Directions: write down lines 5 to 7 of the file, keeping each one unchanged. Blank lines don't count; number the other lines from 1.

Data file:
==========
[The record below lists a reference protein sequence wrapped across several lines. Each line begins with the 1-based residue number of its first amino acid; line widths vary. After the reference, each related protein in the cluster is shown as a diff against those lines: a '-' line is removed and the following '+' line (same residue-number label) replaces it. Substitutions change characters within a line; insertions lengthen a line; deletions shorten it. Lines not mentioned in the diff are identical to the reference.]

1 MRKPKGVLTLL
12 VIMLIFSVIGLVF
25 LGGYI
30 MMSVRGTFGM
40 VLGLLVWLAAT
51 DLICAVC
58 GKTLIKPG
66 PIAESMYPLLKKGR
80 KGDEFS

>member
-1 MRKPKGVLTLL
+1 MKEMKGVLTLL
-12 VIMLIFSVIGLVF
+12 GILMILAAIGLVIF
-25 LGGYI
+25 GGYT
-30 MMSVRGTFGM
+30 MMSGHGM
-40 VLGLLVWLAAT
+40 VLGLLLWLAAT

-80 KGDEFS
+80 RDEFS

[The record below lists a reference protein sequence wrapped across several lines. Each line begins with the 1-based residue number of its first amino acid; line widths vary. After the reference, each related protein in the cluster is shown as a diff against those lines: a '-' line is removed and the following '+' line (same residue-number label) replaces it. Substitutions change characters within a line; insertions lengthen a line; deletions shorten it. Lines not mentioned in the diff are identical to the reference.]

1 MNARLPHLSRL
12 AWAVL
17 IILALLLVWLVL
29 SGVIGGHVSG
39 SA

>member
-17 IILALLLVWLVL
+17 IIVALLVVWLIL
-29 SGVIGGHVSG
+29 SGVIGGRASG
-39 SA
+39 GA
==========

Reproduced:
30 MMSVRGTFGM
40 VLGLLVWLAAT
51 DLICAVC